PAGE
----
At Holland America’s Le Cirque, There’s No Clowning Around

Le Cirque service plate Whimsical plate was the signature of Le Cirque--Photo by Wallace Immen

For one night and one night only, ladies and gentlemen, the staff of Noordam’s premium restaurant Pinnacle performs an act of transformation, attempting to recreate the flavours and ambience of the classic Le Cirque restaurant.

Sirio Maccioni’s once-legendary New York restaurant has since been cloned to Las Vegas, but Holland America Line has now partnered with the company to do classic Le Cirque menus in its specialty restaurants on most of its 15 ships.

Alternative dining room Pinnacle Grill on Noordam

The Pinnacle Grill alternative restaurant is transformed into Le Cirque

Getting a table for the only Le Cirque night on my 10-day cruise in the Mediterranean on Noordam meant making a reservation on-line well before the cruise and paying the hefty $39 per person cover charge, which is a premium over the $25 you pay for dining in Pinnacle — the same room with the same staff — on other evenings.

My wife and I got a table for two set with the signature Le Cirque plates, that have a bright orange border populated with curious monkeys. But the whimsical umbrellas and circus paraphernalia that decorated the original restaurant aren’t there. And the selections of wine on the list were pretty much the same as you can order in other restaurants around the ship.

It’s show time, and at first the acrobatics got off to a wobbly start. Hopefully, the crew missteps will soon be corrected by the superb new maitre d’ who had just joined the ship.

The table had been set with two different styles of water goblets. They had run out of one type in the kitchen, the wine steward apologized. We asked for our white wine served in big, balloon glasses normally used for reds and the glasses arrived but were place at the far end of the table. Was there an imaginary set of guests seated at that end of the table as well?

One waiter introduced himself and when asked what the menu item Chicken Under a Brick meant, couldn’t explain. Shortly later, another waiter introduced herself as our server tonight. She explained that the brick was a stack of sautéed vegetables that is placed atop the chicken.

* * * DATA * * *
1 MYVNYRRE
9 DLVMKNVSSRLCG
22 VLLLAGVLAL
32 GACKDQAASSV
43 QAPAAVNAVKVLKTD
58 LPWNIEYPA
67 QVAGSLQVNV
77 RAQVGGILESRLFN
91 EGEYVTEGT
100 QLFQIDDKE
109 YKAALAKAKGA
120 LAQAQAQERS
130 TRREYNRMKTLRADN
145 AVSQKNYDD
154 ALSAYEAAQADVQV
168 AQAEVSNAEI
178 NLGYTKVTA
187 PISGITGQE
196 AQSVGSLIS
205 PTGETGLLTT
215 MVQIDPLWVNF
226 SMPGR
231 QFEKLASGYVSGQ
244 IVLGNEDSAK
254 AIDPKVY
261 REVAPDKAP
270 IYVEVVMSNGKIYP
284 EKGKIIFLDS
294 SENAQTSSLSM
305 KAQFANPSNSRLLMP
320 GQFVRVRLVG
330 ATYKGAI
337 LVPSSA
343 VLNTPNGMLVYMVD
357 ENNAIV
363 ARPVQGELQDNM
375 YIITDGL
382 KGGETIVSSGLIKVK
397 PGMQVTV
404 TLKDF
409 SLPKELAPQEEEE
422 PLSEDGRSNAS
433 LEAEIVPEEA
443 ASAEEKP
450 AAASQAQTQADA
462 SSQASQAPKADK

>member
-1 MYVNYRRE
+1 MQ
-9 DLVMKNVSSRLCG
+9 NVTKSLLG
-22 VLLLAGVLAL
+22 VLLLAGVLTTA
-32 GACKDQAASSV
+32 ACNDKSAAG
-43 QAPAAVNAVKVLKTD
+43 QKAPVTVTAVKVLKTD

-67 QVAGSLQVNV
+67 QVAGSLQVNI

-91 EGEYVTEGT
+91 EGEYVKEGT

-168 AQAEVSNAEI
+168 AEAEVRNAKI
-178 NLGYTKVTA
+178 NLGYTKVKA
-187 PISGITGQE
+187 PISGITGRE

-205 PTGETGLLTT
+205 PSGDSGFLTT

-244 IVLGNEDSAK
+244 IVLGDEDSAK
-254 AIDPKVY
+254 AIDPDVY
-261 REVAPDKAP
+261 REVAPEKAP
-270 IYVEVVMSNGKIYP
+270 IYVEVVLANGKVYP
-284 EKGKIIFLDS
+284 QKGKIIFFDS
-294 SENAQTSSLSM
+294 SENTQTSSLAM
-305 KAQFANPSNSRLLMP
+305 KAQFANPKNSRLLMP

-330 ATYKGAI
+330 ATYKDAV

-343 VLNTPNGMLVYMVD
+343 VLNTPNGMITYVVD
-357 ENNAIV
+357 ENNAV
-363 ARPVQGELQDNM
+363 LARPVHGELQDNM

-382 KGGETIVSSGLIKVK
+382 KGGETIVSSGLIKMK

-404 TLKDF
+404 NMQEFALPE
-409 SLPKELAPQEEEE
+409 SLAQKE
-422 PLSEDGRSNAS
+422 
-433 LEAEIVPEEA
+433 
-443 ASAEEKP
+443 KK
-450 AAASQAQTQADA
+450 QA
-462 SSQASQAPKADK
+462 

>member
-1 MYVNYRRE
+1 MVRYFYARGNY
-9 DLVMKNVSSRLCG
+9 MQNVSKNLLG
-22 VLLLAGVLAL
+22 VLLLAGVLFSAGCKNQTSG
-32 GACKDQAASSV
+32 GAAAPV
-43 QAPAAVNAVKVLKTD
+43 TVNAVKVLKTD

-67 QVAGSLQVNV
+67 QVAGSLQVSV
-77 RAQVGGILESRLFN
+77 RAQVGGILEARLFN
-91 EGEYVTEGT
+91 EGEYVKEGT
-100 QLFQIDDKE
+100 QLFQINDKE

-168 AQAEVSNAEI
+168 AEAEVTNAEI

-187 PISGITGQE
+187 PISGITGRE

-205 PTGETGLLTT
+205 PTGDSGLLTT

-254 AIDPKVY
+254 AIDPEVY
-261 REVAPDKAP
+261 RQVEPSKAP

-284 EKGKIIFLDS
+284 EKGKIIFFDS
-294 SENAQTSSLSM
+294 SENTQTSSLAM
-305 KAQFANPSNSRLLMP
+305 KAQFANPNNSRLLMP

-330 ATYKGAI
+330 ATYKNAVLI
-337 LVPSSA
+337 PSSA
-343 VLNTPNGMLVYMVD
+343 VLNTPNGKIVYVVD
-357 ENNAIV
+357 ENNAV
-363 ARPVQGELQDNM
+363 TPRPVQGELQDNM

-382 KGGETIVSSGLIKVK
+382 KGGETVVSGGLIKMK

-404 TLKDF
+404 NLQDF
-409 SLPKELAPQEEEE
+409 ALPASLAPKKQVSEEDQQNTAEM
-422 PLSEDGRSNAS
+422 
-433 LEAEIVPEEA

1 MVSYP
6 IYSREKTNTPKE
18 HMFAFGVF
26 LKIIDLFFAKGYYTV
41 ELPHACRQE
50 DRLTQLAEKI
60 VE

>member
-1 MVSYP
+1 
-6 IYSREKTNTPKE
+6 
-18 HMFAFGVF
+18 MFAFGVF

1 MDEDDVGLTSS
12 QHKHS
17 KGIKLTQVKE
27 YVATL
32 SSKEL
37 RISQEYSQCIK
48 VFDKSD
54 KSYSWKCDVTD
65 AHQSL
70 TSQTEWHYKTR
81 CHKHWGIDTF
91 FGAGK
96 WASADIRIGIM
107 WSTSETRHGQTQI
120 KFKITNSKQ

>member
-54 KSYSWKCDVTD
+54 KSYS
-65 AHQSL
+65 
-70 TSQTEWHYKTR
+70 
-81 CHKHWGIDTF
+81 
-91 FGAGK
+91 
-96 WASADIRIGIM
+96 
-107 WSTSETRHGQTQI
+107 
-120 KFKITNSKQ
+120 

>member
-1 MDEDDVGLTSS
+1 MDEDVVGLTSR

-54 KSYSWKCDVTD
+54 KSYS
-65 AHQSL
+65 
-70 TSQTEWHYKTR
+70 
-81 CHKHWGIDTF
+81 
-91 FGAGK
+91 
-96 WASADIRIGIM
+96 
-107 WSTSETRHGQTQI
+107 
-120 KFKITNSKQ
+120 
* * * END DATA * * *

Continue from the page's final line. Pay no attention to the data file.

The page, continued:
We ordered, and an amuse bouche of wonderfully savoury fois gras with a rhubarb confit was delivered. And then Le Cirque’s signature lobster salad that features an entire lobster tail atop an artfully arranged selection of greens, vegetables and fruit.

But soon enough, large soup bowls were delivered and another Le Cirque signature dish — butternut squash soup — was artfully swirled from an antique tea kettle around an island of minced huckleberries — certainly something I haven’t seen anywhere else. I seldom rave about soups, but every spoonful of this was a delight. The kitchen was definitely stepping up to the occasion.

Carving a steak at Holland America Le Cirque restaurant

The chateaubriand at Le Cirque is ample for two people.

The entrees arrived with a flourish on a cart wheeled to the table. I had chosen the signature chateaubriand with a horseradish flan and it was a portion that was easily large enough for two to share, especially as the server sliced it into smaller strips on a cutting board before setting it in front of me. It was tender and grilled precisely to the medium rare I had specified. If you’re going to have steak anywhere, have this one.

My wife had the seared Alaska black cod, which in theory would have been harder to pull off because we’ve been at sea a week and are nowhere near Alaska. It too seemed fresh and cooked to tender perfection, with a leek and red wine beurre.

Other choices could have been rack of lamb with artichoke and arugula, three cheese ravioli, or the mysterious chicken under vegetables with a honey jus. I found all the selections to be more ambitious than the more basic grill selections I had at Pinnacle when I dined there earlier on the cruise.

The desert of choice is Le Cirque’s famous crème brulee, for which the tiny ramekins arrive thoughtfully imprinted with the recipe on the bottom of the bowl. Ol’ Sirio must have gotten weary of avid fans begging for his secret by the time they’d scraped the bowl dry.

The sense of special occasion was also apparent in the clientele, who dressed in jackets and some even in formal wear despite the fact this was a casual evening. To my mind it’s certainly worth the extra $39 for Le Cirque, as the food lived up to the advance billing.

But be warned, if you don’t plan and book ahead, you’ll miss out because the Le Cirque special evening is planned only once each segment on Holland America ships. Pity.

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About Wallace Immen

Wallace Immen is Executive Editor of The Cruisington Times, the Best in Cruising, Travel, Food and Fun. He's sailed on all of the world's seas to ports in over 100 countries and travelled on every continent. Contact: Website | Twitter | More Posts

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